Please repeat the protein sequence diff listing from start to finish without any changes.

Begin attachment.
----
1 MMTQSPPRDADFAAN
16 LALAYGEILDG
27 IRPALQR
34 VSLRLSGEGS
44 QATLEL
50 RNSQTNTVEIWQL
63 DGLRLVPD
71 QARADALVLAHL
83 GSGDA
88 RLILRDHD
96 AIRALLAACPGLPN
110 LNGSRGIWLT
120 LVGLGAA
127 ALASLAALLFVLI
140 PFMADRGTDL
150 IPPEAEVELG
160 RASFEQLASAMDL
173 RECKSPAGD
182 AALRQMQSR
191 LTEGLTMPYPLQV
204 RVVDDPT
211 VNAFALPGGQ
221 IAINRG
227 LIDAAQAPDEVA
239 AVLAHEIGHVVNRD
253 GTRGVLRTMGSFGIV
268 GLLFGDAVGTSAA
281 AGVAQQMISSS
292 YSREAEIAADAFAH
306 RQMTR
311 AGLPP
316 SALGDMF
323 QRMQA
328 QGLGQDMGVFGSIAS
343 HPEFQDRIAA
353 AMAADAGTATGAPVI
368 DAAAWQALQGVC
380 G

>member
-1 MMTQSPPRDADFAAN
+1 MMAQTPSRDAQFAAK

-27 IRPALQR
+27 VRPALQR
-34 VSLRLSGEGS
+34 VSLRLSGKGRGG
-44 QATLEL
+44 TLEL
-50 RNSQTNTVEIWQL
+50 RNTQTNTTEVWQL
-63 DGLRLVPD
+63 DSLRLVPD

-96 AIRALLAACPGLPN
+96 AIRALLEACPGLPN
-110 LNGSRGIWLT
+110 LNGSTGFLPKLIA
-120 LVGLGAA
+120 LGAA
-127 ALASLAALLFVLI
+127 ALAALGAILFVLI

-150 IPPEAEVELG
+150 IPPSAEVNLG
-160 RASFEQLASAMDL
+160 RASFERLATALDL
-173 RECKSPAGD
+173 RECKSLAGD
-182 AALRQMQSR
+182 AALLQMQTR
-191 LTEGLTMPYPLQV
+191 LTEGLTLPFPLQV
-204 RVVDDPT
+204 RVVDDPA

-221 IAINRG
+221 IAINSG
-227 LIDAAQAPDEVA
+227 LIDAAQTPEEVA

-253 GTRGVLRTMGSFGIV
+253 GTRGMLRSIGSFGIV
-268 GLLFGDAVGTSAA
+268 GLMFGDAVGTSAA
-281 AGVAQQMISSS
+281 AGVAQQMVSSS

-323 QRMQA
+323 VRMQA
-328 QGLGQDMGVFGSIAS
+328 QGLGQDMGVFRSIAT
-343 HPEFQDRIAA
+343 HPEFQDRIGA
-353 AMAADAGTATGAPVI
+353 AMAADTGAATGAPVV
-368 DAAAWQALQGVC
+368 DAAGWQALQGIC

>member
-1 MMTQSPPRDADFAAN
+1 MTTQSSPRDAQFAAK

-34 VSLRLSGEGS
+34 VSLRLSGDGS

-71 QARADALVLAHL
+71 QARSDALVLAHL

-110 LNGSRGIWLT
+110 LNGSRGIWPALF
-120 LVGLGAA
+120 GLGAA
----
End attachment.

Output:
1 MMTQSPPRDADFAAN
16 LALAYGEILDG
27 IRPALQR
34 VSLRLSGEGS
44 QATLEL
50 RNSQTNTVEIWQL
63 DGLRLVPD
71 QARADALVLAHL
83 GSGDA
88 RLILRDHD
96 AIRALLAACPGLPN
110 LNGSRGIWLT
120 LVGLGAA
127 ALASLAALLFVLI
140 PFMADRGTDL
150 IPPEAEVELG
160 RASFEQLASAMDL
173 RECKSPAGD
182 AALRQMQSR
191 LTEGLTMPYPLQV
204 RVVDDPT
211 VNAFALPGGQ
221 IAINRG
227 LIDAAQAPDEVA
239 AVLAHEIGHVVNRD
253 GTRGVLRTMGSFGIV
268 GLLFGDAVGTSAA
281 AGVAQQMISSS
292 YSREAEIAADAFAH
306 RQMTR
311 AGLPP
316 SALGDMF
323 QRMQA
328 QGLGQDMGVFGSIAS
343 HPEFQDRIAA
353 AMAADAGTATGAPVI
368 DAAAWQALQGVC
380 G

>member
-1 MMTQSPPRDADFAAN
+1 MMAQTPSRDAQFAAK

-27 IRPALQR
+27 VRPALQR
-34 VSLRLSGEGS
+34 VSLRLSGKGRGG
-44 QATLEL
+44 TLEL
-50 RNSQTNTVEIWQL
+50 RNTQTNTTEVWQL
-63 DGLRLVPD
+63 DSLRLVPD

-96 AIRALLAACPGLPN
+96 AIRALLEACPGLPN
-110 LNGSRGIWLT
+110 LNGSTGFLPKLIA
-120 LVGLGAA
+120 LGAA
-127 ALASLAALLFVLI
+127 ALAALGAILFVLI

-150 IPPEAEVELG
+150 IPPSAEVNLG
-160 RASFEQLASAMDL
+160 RASFERLATALDL
-173 RECKSPAGD
+173 RECKSLAGD
-182 AALRQMQSR
+182 AALLQMQTR
-191 LTEGLTMPYPLQV
+191 LTEGLTLPFPLQV
-204 RVVDDPT
+204 RVVDDPA

-221 IAINRG
+221 IAINSG
-227 LIDAAQAPDEVA
+227 LIDAAQTPEEVA

-253 GTRGVLRTMGSFGIV
+253 GTRGMLRSIGSFGIV
-268 GLLFGDAVGTSAA
+268 GLMFGDAVGTSAA
-281 AGVAQQMISSS
+281 AGVAQQMVSSS

-323 QRMQA
+323 VRMQA
-328 QGLGQDMGVFGSIAS
+328 QGLGQDMGVFRSIAT
-343 HPEFQDRIAA
+343 HPEFQDRIGA
-353 AMAADAGTATGAPVI
+353 AMAADTGAATGAPVV
-368 DAAAWQALQGVC
+368 DAAGWQALQGIC

>member
-1 MMTQSPPRDADFAAN
+1 MTTQSSPRDAQFAAK

-34 VSLRLSGEGS
+34 VSLRLSGDGS

-71 QARADALVLAHL
+71 QARSDALVLAHL

-110 LNGSRGIWLT
+110 LNGSRGIWPALF
-120 LVGLGAA
+120 GLGAA